“Lois Lane had to survive in this man’s world and it’s important to understand the times and attitudes toward women when this story was written.”
I wasn’t planning on submitting an article for the Lois Lane celebration, because there are so many others better suited for the task. However, after reading this submission, I felt compelled to respond. Though, I’d like to clarify that my intent is not to say I’m “right” and the original poster is “wrong”. In many ways this is a highly subjective conversation, based on our own life experiences which color how we process the media we read. My story? I’ve been reading comics for approximately 44 years. My dad bought me my first comic book when I was five, it was Superman’s Girlfriend, Lois Lane and I was hooked. I grew up reading Bronze Age books which is my childhood reference point. I’m by nature and training an engineer, I always had trouble in English class when asked to pick the “best” answer. What? Who decides what is best? Certainly not me. So if anybody is looking to this article to prove anything other than why I personally disagree with the original poster’s premise, I’m sorry to say that this won’t be a satisfying read!
I’ve always felt when I read books or watch movies which were written in a different era than mine, that it’s a history lesson beyond the story itself. These stories are written by people who were raised in a different world than I was.
I think Action #1 is very much the product of the time, written by people who were born in the early 20th century. Both Siegel and Shuster were born in 1914, a very different world than even 50 years later, 1964, when I was born. They wrote their stories steeped in the world they grew up and lived in. Action #1 is not meant to be judged by the world as it is 75 years later, but more as a window in to the world as it was.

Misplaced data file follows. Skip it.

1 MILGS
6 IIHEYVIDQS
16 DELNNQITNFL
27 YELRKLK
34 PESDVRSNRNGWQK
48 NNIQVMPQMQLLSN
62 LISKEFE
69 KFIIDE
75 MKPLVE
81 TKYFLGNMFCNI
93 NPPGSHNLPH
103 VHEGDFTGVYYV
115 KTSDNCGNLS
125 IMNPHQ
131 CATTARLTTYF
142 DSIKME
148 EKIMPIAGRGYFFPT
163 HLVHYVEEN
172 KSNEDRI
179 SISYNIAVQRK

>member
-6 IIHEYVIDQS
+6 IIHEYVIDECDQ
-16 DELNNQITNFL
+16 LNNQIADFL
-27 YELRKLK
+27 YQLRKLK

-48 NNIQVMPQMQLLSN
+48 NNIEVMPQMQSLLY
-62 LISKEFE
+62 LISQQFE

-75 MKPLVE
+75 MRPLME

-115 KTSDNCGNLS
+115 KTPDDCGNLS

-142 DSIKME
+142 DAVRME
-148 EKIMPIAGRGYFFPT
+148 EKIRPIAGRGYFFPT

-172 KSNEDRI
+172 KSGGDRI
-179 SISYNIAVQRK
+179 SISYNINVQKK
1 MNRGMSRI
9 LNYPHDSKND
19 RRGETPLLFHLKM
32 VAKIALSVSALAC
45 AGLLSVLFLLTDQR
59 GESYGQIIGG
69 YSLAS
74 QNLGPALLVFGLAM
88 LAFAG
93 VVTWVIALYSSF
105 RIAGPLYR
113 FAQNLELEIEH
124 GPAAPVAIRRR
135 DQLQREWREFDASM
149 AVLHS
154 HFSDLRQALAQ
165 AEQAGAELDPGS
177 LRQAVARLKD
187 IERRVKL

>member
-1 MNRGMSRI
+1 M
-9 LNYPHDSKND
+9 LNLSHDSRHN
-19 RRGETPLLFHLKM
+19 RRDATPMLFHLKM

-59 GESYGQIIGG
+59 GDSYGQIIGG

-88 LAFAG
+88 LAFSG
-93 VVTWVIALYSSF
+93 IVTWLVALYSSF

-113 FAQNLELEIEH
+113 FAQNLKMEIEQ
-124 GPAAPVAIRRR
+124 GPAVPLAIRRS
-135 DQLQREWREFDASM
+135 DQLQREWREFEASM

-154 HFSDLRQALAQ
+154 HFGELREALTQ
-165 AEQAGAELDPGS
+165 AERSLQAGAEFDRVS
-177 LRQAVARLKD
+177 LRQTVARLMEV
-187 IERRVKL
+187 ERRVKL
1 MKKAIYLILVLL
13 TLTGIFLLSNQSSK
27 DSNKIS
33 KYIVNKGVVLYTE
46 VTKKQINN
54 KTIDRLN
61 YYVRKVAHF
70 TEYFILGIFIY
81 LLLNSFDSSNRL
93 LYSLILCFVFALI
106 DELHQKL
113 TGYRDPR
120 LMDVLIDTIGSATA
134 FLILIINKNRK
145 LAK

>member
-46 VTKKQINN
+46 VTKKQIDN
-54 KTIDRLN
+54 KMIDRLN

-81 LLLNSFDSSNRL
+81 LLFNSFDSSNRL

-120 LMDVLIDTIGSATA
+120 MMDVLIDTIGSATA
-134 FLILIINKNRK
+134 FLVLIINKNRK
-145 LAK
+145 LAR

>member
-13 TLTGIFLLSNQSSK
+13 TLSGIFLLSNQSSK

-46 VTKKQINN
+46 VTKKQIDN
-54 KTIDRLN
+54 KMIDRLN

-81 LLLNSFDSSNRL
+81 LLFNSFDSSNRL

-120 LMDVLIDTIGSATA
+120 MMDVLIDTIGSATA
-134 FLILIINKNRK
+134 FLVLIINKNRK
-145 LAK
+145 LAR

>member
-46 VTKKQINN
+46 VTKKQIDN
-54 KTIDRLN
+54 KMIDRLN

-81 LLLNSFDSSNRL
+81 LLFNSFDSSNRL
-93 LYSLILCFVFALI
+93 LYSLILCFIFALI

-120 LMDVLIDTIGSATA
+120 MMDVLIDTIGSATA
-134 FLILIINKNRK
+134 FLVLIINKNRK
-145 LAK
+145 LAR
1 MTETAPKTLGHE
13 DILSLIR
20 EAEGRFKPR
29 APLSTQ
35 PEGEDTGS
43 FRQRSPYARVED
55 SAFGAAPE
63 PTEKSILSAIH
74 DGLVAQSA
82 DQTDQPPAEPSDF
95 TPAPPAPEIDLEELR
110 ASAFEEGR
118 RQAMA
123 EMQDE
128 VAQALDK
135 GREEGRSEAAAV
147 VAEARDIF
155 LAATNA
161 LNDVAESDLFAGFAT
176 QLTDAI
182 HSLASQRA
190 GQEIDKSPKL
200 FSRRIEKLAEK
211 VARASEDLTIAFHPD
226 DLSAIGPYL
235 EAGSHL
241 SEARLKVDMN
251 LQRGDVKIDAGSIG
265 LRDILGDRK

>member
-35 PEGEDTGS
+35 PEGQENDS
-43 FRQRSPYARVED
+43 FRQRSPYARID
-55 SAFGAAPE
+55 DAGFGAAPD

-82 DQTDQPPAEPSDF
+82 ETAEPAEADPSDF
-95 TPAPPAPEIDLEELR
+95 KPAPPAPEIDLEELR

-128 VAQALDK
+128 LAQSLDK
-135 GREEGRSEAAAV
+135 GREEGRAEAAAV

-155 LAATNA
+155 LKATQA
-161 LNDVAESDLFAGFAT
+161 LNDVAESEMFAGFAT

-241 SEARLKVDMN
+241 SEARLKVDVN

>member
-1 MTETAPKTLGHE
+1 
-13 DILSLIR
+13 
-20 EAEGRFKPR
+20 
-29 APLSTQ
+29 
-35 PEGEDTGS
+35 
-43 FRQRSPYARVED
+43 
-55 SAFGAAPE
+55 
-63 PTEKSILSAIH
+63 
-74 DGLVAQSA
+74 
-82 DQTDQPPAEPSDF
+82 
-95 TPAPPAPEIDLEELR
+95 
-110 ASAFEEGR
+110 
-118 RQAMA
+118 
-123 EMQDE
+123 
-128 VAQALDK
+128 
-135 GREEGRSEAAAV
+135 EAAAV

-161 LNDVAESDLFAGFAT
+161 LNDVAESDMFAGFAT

When we see Superman threaten villains, it’s important to remember this was a world pre Miranda rights (1966 Miranda V Arizona). This was the world of Humphrey Bogart and Clark Gable, the rough and tumble man. Frontier justice wasn’t a myth to the culture; the seniors remembered those days and shared these stories with their grandchildren. Superman is not going to show his softer side because that just wasn’t how it was done.
Lois Lane had to survive in this man’s world and it’s important to understand the times and attitudes toward women when this story was written. Note this panel below: Lois is left to her own devices in a pre-liberated society. This was a time men were expected to give up their seats and open doors for women while women were taught to defer to men. Lois Lane didn’t follow those conventions. She walked the proverbial walk of a tough career woman. Meanwhile, Clark in his mild mannered disguise did not protect her and in fact enabled what the bad guys were doing. It’s important to note the narration box “Reluctantly, Kent adheres to his role of a weakling”. The reader isn’t asked to sympathize with Clark, but instead we’re shown he’s not behaving honorably. However we also know he does so knowing full well Lois wasn’t going to stand for it, which is why we see his internal dialogue (contradicting what he says out loud) cheering Lois along. “Good for you Lois”. He wouldn’t have “adhered” to his disguise without understanding or expecting Lois could and would stand up for herself.
He knew full well Lois was going to walk away from him in anger and doesn’t begrudge her this because he understands she has cause. He says “Wait, Lois,” in his disguise not really believing she’s going to be anything but disgusted. As Superman, he himself treats the criminals in the same way Lois does, and has little respect for the guy who “faints” (his version of Lois’s ‘Clark’ ). The culture as a whole didn’t respect the guy Superman was disguising himself as, which is clear watching any 30s or 40s film noir or screwball comedy and how the ‘weakling’ character is treated on screen.
Career women back then, portrayed in media at least, were shown as wise cracking “dames” like Rosaland Russell, Katherine Hepburn, Barbara Stanwyk, Bette Davis, and so many more. These were very strong willed women who wouldn’t hesitate to call a spade a spade. Watch His Girl Friday and you will see Lois Lane walk off the pages of the magazine. In the movie, Hildy is angry with Walter (Cary Grant) and says this: “Listen to me, you great big bubble-headed baboon!” She’s angry and Walter doesn’t hold it against her, he understands why she’s angry, but is this something you’d expect anybody to say today? No. That isn’t the way anybody expresses themselves. 75 years from now I don’t expect anybody will be saying “WTF” “Cray Cray” or “Pro”.
Expecting these characters written so many years ago to behave in ways we understand gender roles or behavior today is to, frankly, not understand history.